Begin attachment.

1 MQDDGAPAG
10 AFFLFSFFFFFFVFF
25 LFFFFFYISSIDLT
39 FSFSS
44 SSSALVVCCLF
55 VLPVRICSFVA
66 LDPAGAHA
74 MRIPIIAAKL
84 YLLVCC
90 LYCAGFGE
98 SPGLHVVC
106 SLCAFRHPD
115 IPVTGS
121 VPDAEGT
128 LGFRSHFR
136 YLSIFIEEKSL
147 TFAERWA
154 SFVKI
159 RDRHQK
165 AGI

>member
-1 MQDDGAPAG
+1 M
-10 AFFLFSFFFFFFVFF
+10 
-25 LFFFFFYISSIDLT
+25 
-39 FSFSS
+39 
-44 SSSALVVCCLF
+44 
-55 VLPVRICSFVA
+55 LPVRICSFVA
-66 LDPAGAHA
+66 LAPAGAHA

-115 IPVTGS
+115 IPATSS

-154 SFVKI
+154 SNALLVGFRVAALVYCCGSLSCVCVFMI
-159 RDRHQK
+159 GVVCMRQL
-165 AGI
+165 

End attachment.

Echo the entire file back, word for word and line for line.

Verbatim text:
1 MQDDGAPAG
10 AFFLFSFFFFFFVFF
25 LFFFFFYISSIDLT
39 FSFSS
44 SSSALVVCCLF
55 VLPVRICSFVA
66 LDPAGAHA
74 MRIPIIAAKL
84 YLLVCC
90 LYCAGFGE
98 SPGLHVVC
106 SLCAFRHPD
115 IPVTGS
121 VPDAEGT
128 LGFRSHFR
136 YLSIFIEEKSL
147 TFAERWA
154 SFVKI
159 RDRHQK
165 AGI

>member
-1 MQDDGAPAG
+1 M
-10 AFFLFSFFFFFFVFF
+10 
-25 LFFFFFYISSIDLT
+25 
-39 FSFSS
+39 
-44 SSSALVVCCLF
+44 
-55 VLPVRICSFVA
+55 LPVRICSFVA
-66 LDPAGAHA
+66 LAPAGAHA

-115 IPVTGS
+115 IPATSS

-154 SFVKI
+154 SNALLVGFRVAALVYCCGSLSCVCVFMI
-159 RDRHQK
+159 GVVCMRQL
-165 AGI
+165 